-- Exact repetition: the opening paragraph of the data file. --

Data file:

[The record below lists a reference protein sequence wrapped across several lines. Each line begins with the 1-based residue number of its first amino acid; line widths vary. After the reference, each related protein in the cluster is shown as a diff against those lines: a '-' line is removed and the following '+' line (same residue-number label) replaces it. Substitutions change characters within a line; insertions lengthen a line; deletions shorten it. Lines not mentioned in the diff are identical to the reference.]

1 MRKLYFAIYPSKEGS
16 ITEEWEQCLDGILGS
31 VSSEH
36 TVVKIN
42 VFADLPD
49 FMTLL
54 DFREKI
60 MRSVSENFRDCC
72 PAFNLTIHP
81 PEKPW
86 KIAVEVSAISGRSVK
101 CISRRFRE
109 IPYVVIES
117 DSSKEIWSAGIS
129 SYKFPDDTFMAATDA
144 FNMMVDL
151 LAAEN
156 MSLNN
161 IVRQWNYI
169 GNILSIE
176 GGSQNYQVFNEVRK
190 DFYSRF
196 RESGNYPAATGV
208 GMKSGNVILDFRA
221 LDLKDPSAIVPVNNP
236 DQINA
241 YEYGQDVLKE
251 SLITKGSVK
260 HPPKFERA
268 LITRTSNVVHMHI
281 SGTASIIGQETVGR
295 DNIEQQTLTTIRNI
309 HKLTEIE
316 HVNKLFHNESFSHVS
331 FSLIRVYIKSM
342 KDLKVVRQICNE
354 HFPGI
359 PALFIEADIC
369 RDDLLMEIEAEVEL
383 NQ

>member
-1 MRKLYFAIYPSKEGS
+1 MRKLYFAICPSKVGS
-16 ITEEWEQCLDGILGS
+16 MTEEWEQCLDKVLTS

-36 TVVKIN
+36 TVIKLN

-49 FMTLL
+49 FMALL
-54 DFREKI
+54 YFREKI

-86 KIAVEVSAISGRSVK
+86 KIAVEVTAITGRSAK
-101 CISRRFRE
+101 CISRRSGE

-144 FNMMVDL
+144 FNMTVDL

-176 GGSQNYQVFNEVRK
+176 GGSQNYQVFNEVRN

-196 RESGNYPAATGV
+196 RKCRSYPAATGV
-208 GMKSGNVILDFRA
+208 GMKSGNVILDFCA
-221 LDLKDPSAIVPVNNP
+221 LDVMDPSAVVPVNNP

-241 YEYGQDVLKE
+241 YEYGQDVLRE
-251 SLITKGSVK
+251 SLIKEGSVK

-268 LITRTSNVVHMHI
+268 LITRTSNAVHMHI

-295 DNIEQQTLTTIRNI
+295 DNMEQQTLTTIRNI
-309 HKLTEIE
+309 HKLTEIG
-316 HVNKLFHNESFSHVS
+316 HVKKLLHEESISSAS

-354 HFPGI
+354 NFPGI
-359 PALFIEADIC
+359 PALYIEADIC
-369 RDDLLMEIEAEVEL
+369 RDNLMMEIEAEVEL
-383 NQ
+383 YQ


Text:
[The record below lists a reference protein sequence wrapped across several lines. Each line begins with the 1-based residue number of its first amino acid; line widths vary. After the reference, each related protein in the cluster is shown as a diff against those lines: a '-' line is removed and the following '+' line (same residue-number label) replaces it. Substitutions change characters within a line; insertions lengthen a line; deletions shorten it. Lines not mentioned in the diff are identical to the reference.]